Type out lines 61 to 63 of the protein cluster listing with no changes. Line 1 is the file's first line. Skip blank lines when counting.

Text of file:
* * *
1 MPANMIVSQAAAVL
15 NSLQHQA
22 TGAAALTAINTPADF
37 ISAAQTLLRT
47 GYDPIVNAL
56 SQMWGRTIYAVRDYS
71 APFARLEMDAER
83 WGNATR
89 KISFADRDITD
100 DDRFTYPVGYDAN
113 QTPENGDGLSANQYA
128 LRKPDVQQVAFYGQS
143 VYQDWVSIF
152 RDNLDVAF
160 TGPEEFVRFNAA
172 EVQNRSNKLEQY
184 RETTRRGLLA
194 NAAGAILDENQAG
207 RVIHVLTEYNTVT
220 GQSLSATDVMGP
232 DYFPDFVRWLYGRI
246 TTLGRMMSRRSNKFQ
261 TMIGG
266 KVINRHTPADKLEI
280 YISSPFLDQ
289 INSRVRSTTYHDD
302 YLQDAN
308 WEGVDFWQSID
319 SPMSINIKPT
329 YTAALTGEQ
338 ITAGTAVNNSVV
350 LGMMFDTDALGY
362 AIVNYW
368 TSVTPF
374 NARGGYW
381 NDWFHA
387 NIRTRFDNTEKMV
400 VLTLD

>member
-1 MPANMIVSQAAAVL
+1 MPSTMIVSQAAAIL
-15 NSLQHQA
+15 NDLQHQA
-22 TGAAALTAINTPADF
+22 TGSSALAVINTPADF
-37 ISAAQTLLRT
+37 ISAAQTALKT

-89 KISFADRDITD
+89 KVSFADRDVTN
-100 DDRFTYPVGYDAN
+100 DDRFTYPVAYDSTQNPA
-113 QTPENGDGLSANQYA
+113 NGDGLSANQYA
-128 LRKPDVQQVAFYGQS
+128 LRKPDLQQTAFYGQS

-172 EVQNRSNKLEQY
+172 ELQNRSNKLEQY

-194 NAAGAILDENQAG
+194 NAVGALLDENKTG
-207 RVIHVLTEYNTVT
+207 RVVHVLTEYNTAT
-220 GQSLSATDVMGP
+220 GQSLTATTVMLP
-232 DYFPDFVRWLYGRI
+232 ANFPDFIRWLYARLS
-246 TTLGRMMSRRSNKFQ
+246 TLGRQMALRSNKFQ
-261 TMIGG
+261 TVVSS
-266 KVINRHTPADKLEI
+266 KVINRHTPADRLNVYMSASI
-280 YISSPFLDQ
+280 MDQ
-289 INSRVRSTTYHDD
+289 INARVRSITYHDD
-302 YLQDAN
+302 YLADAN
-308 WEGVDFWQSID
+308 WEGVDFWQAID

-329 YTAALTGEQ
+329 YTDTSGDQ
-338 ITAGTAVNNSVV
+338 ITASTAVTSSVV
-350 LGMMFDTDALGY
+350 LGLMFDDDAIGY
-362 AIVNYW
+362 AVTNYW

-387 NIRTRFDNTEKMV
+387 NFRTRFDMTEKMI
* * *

+207 RVVHVLTEYNTAT
-220 GQSLSATDVMGP
+220 GQSLTATTVMLP